We sit chatting on a Saturday morning in the kitchen of the converted mill in a valley of How Caple near Ross-on-Wye that he, wife Lois and children, Claude, Eveleen and Honor call home. During the week Quentin stays three nights at the Savile Club in Mayfair, returning to Herefordshire in time for the weekend. The Letts moved to the county eight years ago to be nearer Loiss parents and for the childrens education but Quentin notes how it helps having the divide in his working week. Its lovely to come back here and take a bit of a breath. As soon as I cross the line between Newent and here, I sigh and think thank God Im home. The pace of life here is much more civilised.
Their sympathetically-extended stone house sits in a few acres of its own land; the converted stables now serve as the childrens den, while the former paddock has been turned into a mini football pitch and play area. The Wye Valley Walk passes along the far end of their garden, with the regular ramblers, exciting the dogs (two Patterdale terriers) greatly. I should put out an apology to all ramblers, says Quentin before adding, with a snigger: Despite Janet Street-Porter, (the Vice President of the Ramblers Association is one of his 50 Britain bugger-uppers). He describes her as: that noisy, noxious, sharp-elbowed love child of Sir Max Hastings and Sister Wendy Beckett. I should imagine if she came past the dogs would be running in the opposite direction, he adds.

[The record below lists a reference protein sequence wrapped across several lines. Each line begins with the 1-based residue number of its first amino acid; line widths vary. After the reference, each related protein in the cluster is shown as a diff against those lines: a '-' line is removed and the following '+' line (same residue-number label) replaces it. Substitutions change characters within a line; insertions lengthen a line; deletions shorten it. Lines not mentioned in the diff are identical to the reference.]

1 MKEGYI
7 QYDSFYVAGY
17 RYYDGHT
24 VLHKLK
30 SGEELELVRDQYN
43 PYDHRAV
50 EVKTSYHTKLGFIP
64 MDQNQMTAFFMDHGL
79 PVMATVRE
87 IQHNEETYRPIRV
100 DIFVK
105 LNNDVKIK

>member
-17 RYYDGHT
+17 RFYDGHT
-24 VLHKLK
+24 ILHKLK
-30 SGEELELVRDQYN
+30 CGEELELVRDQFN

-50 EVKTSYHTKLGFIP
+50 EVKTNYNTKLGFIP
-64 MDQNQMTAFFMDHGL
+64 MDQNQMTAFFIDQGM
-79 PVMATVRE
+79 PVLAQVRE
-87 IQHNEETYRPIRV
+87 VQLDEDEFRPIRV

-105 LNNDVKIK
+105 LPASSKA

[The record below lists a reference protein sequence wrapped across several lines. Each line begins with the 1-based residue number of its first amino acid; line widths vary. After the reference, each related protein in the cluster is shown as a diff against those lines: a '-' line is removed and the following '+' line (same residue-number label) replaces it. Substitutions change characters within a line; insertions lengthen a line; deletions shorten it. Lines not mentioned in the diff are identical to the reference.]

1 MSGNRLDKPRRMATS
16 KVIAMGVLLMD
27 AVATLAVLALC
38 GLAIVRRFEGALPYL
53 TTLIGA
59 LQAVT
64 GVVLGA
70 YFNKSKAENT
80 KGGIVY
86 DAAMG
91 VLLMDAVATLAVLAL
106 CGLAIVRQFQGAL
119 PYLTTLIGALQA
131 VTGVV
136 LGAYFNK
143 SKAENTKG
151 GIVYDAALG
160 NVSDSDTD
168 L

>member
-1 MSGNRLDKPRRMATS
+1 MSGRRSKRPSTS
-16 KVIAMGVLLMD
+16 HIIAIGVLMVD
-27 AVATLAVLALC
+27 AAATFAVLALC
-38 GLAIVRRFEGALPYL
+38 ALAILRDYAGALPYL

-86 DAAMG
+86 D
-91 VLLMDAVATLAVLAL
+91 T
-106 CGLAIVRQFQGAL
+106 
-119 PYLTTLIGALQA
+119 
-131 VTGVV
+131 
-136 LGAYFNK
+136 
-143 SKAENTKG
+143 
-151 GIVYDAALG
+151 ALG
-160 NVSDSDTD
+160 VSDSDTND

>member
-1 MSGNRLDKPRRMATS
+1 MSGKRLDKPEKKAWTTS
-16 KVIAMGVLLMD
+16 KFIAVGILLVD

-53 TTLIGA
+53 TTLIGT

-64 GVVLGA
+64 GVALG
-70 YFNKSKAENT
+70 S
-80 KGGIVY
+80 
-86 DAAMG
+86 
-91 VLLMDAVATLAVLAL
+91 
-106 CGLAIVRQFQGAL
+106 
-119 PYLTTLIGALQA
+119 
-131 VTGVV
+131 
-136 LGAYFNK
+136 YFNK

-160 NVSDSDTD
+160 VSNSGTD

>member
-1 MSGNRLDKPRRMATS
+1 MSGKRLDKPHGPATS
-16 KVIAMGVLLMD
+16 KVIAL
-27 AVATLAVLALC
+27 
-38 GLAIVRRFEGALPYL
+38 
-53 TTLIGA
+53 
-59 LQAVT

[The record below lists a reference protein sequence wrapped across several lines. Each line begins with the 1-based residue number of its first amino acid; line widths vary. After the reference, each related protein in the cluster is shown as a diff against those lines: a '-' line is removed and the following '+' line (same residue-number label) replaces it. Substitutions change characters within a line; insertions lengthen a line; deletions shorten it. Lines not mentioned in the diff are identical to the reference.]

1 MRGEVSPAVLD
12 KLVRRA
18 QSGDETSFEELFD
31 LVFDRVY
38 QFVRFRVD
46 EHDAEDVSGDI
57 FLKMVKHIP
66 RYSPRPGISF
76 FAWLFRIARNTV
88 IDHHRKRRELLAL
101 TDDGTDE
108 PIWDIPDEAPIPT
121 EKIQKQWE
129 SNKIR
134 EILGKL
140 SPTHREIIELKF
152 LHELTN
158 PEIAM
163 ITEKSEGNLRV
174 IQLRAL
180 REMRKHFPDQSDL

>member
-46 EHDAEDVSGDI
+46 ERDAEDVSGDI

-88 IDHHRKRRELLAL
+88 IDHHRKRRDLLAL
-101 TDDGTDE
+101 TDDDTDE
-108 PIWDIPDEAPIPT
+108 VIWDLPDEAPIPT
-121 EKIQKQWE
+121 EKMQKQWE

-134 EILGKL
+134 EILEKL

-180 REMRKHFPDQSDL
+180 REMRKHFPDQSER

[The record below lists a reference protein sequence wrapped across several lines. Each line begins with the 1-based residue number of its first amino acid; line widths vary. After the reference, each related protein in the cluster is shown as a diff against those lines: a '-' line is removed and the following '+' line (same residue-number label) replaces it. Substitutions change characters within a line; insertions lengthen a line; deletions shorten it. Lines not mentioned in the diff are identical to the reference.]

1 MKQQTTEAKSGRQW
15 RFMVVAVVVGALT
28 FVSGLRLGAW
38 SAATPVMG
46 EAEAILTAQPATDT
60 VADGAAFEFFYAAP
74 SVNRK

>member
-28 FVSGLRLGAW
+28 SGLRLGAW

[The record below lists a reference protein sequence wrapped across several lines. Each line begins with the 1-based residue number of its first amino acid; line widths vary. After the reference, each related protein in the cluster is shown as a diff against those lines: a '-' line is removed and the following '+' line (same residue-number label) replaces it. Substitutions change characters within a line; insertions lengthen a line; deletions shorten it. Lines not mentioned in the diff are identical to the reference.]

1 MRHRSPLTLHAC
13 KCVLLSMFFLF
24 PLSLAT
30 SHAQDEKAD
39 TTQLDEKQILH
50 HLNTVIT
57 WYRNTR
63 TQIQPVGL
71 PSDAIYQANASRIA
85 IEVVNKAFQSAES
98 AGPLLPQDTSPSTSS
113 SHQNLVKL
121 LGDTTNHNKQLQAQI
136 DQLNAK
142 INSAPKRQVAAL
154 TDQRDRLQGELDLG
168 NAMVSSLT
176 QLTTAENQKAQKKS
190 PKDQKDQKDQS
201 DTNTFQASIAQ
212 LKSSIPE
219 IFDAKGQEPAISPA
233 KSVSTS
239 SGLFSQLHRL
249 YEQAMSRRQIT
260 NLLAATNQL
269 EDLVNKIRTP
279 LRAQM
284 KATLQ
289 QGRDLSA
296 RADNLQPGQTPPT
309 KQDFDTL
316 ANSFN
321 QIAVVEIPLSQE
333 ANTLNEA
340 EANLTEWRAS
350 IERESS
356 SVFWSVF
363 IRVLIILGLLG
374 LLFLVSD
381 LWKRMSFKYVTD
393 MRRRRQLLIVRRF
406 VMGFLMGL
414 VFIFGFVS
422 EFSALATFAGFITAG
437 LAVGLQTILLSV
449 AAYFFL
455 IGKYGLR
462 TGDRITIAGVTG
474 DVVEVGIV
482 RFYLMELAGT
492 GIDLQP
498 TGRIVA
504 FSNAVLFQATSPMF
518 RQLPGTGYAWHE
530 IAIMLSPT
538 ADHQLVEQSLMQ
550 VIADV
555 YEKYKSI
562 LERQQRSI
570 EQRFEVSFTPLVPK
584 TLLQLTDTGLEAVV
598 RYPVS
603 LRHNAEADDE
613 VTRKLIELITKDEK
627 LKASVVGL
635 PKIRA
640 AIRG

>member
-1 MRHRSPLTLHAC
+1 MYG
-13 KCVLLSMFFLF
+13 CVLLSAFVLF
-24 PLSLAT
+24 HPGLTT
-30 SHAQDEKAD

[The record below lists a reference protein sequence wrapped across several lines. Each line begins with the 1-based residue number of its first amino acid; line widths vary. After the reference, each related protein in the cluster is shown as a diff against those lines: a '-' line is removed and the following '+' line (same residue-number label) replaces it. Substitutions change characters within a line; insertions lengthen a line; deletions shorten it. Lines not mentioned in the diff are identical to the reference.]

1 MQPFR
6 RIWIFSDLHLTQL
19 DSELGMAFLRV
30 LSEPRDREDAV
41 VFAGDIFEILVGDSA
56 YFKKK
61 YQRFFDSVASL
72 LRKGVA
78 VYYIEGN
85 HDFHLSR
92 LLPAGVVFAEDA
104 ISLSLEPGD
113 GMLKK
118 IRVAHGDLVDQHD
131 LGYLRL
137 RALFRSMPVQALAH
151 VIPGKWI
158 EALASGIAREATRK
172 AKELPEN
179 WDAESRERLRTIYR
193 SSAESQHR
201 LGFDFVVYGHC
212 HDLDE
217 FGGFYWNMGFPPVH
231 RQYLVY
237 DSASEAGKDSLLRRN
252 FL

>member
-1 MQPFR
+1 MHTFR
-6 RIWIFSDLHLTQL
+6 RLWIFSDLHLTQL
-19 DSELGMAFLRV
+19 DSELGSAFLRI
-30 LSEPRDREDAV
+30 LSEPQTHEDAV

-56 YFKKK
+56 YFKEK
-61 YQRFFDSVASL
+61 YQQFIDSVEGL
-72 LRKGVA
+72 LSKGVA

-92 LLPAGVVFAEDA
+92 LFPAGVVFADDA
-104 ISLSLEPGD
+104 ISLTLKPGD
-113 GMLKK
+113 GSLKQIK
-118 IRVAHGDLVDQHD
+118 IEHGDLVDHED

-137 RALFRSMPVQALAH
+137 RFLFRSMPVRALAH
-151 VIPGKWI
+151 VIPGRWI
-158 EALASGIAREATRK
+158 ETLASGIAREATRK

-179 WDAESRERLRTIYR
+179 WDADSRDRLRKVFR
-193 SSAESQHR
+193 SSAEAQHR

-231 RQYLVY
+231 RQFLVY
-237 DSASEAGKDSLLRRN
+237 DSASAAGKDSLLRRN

While Quentin prepares lunch for the family, hes the cook out of the pair of us, divulges Lois, he ruminates over the events of the previous days Chilcot Inquiry and the appearance of Tony Blair. Its quite a contrast, reporting on one of the most important days in modern political history, followed by domestic duties, but both sit easily with him.